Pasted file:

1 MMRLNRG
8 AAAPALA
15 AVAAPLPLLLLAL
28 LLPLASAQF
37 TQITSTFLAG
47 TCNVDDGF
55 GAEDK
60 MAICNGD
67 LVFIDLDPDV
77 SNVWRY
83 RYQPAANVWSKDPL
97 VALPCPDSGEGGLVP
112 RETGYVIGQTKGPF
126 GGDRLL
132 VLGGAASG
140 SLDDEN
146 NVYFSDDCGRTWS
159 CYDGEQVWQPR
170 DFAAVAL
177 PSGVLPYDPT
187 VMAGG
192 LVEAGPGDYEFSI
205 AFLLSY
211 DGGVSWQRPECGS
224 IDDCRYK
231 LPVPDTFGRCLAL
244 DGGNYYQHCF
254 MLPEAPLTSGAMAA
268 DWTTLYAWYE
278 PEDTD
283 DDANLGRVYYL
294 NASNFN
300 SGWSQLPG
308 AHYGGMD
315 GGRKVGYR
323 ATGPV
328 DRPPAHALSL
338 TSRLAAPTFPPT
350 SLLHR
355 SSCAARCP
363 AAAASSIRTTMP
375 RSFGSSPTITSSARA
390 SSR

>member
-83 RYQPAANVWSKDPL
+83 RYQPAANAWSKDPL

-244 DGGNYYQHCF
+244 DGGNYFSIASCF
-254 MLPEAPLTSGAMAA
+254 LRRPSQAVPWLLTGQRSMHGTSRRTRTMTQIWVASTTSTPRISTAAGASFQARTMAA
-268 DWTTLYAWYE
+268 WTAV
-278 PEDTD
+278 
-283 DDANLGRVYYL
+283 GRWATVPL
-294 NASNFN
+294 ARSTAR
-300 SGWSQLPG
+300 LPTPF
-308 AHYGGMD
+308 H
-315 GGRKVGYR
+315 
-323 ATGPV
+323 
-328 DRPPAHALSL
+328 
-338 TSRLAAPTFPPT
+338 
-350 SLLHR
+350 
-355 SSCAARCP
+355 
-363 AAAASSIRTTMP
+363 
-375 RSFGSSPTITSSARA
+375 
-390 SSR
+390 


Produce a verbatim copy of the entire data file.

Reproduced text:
1 MMRLNRG
8 AAAPALA
15 AVAAPLPLLLLAL
28 LLPLASAQF
37 TQITSTFLAG
47 TCNVDDGF
55 GAEDK
60 MAICNGD
67 LVFIDLDPDV
77 SNVWRY
83 RYQPAANVWSKDPL
97 VALPCPDSGEGGLVP
112 RETGYVIGQTKGPF
126 GGDRLL
132 VLGGAASG
140 SLDDEN
146 NVYFSDDCGRTWS
159 CYDGEQVWQPR
170 DFAAVAL
177 PSGVLPYDPT
187 VMAGG
192 LVEAGPGDYEFSI
205 AFLLSY
211 DGGVSWQRPECGS
224 IDDCRYK
231 LPVPDTFGRCLAL
244 DGGNYYQHCF
254 MLPEAPLTSGAMAA
268 DWTTLYAWYE
278 PEDTD
283 DDANLGRVYYL
294 NASNFN
300 SGWSQLPG
308 AHYGGMD
315 GGRKVGYR
323 ATGPV
328 DRPPAHALSL
338 TSRLAAPTFPPT
350 SLLHR
355 SSCAARCP
363 AAAASSIRTTMP
375 RSFGSSPTITSSARA
390 SSR

>member
-83 RYQPAANVWSKDPL
+83 RYQPAANAWSKDPL

-244 DGGNYYQHCF
+244 DGGNYFSIASCF
-254 MLPEAPLTSGAMAA
+254 LRRPSQAVPWLLTGQRSMHGTSRRTRTMTQIWVASTTSTPRISTAAGASFQARTMAA
-268 DWTTLYAWYE
+268 WTAV
-278 PEDTD
+278 
-283 DDANLGRVYYL
+283 GRWATVPL
-294 NASNFN
+294 ARSTAR
-300 SGWSQLPG
+300 LPTPF
-308 AHYGGMD
+308 H
-315 GGRKVGYR
+315 
-323 ATGPV
+323 
-328 DRPPAHALSL
+328 
-338 TSRLAAPTFPPT
+338 
-350 SLLHR
+350 
-355 SSCAARCP
+355 
-363 AAAASSIRTTMP
+363 
-375 RSFGSSPTITSSARA
+375 
-390 SSR
+390 